Getting depressed about U.S. success

There is no end to the power of negativity. For instance, the stunning drop in the U.S. crime rate over the past two decades is nothing to crow about if it meant that the police had to increasingly stop, question and frisk likely suspects. What about education? The math and English scores in many inner-city schools are going up, but too many of those schools are charters with nonunion teachers. And, besides, U.S. schools are still well behind Finland’s. And the fact that American consumers have less debt than in the past 35 years—once upon a time that would have been good news, but now it means people are still mistrustful about spending. That’s also why savings rates have soared.

We all know that the U.S. recovered from the 2008 financial crisis while Europe is still struggling. Not much we can do about that. But looked at the right way, the Europeans are actually faring better. Their laid-off workers get unemployment insurance that never ends. Our form of capitalism is too cutthroat—it takes Congress to extend unemployment benefits.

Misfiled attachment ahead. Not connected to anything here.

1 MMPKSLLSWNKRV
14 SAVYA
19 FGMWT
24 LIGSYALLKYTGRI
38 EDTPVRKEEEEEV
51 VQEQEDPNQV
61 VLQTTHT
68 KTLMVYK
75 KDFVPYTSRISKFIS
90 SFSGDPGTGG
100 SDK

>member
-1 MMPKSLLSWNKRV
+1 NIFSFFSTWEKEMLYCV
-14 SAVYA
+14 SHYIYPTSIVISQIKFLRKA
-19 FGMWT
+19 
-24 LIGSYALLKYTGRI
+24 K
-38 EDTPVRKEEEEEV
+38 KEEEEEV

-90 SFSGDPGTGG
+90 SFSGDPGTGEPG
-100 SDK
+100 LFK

And don’t get too carried away about American ingenuity. It has made the U.S. the center of the biomedical, robotics, big-data and self-driving-vehicle universe. It has also given America dominance in Internet search, and remarkable products like energy-saving thermostats that can be adjusted remotely with a smartphone. But there’s a problem. An awful lot of these advances were made by immigrants who studied at American universities.

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